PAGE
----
In the wake of a massive surge in wildfires across the US, the GOP has tried to capitalize on the crisis by attacking climate change skeptics and pushing legislation that would ban the import of carbon-emitting fuels, including coal.
The effort has already drawn sharp rebukes from the coal industry.
But the push for coal bans has a broader message that is likely to alienate both the coal-mining industry and its biggest consumer.
The coal industry and conservative activists in particular are using a new kind of politics to attack the Environmental Protection Agency (EPA), and in doing so, they’re doing exactly what they have been trying to do for years: drive the EPA out of business.
The EPA is the nation’s biggest environmental regulator.
And while the agency is generally seen as an ally of the coal sector, it’s increasingly becoming the target of conservatives.
The Trump administration is seeking to dismantle the agency’s climate and air-quality regulations, which protect the public from pollutants such as carbon dioxide.
The White House has already proposed repealing its Clean Power Plan, which aims to reduce carbon emissions from power plants.
The plan has already been blocked in the courts.
And the president is also threatening to scrap the EPA’s rule to combat methane leaks from coal-fired power plants, which could lead to increased costs for utilities.
But there’s a big difference between trying to drive the government out of the energy sector and trying to ban the use of coal in the future.
“This is a big game plan,” says Matt Miller, executive director of the Competitive Enterprise Institute (CEI), a conservative think tank.
“They want to take us out of coal.”
Miller, who has written extensively on coal, says the coal lobby is “very aggressive” in its lobbying efforts to drive up the cost of fossil fuels and drive down the EPA.
Miller says that it’s the most aggressive lobbying effort the coal companies have ever engaged in.
It’s trying to force Congress to pass legislation that prevents the EPA from enforcing the Clean Power Plans, which are aimed at reducing carbon emissions.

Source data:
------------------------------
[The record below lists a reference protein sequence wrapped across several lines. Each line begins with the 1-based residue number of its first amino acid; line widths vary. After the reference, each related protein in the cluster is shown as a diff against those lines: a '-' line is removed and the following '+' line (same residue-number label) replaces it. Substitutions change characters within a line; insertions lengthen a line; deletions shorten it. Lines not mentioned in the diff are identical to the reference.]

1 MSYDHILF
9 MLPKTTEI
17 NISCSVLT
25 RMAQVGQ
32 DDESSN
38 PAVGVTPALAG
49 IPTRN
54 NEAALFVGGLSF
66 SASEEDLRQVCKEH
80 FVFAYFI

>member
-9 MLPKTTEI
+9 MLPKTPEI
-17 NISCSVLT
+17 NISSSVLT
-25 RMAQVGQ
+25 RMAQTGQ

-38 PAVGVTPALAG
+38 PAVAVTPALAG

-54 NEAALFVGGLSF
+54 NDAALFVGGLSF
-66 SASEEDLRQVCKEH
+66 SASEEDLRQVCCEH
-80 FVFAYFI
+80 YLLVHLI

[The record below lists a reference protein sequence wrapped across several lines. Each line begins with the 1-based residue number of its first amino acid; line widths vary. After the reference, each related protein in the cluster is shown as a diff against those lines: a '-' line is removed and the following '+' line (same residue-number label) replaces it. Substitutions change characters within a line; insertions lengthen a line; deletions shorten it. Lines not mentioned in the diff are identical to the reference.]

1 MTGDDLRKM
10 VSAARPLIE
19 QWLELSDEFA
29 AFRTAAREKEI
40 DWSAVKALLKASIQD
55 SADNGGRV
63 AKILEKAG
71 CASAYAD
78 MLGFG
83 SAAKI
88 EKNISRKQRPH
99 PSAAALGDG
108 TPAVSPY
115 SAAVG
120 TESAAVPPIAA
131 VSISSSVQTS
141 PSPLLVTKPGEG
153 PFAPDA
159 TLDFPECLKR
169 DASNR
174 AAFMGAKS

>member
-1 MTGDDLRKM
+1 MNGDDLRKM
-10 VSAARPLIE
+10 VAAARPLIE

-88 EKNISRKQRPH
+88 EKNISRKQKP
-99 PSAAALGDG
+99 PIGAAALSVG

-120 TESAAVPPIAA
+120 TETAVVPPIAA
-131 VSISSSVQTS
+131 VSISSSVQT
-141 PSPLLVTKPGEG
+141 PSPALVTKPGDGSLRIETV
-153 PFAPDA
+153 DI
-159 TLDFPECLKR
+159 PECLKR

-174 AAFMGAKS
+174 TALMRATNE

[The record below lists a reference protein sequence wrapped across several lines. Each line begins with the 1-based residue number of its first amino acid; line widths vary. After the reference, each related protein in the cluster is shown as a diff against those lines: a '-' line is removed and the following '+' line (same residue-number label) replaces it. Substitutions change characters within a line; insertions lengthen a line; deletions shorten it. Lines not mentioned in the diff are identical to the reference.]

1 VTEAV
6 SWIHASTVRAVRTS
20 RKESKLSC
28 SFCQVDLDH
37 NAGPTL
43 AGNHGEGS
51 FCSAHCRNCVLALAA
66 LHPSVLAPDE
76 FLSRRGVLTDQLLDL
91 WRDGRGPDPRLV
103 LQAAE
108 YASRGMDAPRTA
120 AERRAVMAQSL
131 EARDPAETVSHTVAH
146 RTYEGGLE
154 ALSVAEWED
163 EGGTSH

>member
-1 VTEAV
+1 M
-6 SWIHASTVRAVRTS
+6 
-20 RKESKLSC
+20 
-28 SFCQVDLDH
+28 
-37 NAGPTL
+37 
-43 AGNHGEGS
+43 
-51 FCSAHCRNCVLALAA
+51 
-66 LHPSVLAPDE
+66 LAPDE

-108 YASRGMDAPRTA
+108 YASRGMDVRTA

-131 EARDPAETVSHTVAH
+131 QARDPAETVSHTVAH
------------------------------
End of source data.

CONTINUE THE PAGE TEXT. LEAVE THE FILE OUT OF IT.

In a sign of how deeply entrenched the coal lobbying industry is, Miller says the EPA is “probably the most influential agency in the world” when it comes to getting legislation through Congress.
In the last year, the agency has passed two laws aimed at curbing methane leaks, the largest of which is a law that requires the EPA to report on methane emissions from coal plants.
At the same time, Miller points out, the coal lobbies have been pushing Congress to take away from the EPA a number of other regulations that regulate the industry, including the Clean Water Act and Clean Air Act, which both aim to protect the air and water.
The coal industry has lobbied to weaken these rules, Miller explains, citing a study that showed that repealing them would lead to an additional $3.3 trillion in annual cost for the US economy.
One of the most vocal opponents of the EPA and Clean Power rules is the American Legislative Exchange Council (ALEC), a nonprofit that is funded by corporations, the oil and gas industry, and big business.
ALEC, which is based in St. Louis, Missouri, is a right-wing think tank that pushes for conservative policies.
In 2013, ALEC was one of the first conservative groups to launch a campaign to defeat the Clean Air Protection Act, the EPA rule that sets standards for the use and disposal of carbon dioxide, methane, and other pollutants in the United States.
The group was also one of just three groups to try to kill a measure that would have required states to establish a pollution monitoring program.
ALEC’s main goal, Miller said, is to push “to weaken and destroy the EPA.”
A coalition of conservative groups, including Heritage Action, the Competitive Fund, the American Conservative Union, the Cato Institute, and the Club for Growth, all of which have ties to the coal mining industry, has also spent millions to oppose the Clean Energy Worker Bill, a bill that would help states set standards for energy efficiency and renewable energy.
The bill has been opposed by the coal miners’ union and by many coal companies, including Dominion Resources.
The groups are using similar tactics in their fight against the EPA rules, with Heritage Action spending nearly $100,000 on ads that have been widely shared on social media.
As a result, Miller predicts that “coal miners are going to be even more reluctant to do business with the EPA, because it’s not going to go away.”
Environmental groups, meanwhile, have been fighting back against the coal bans.
Earlier this year, a coalition of environmental groups led by the Natural Resources Defense Council, the Sierra Club, and others, including Earthjustice, filed a lawsuit in federal court in Oklahoma challenging the state’s ban on coal ash, a toxic waste that’s been used to make steel.
The plaintiffs argued that the ban violates the EPA Clean Air, Water,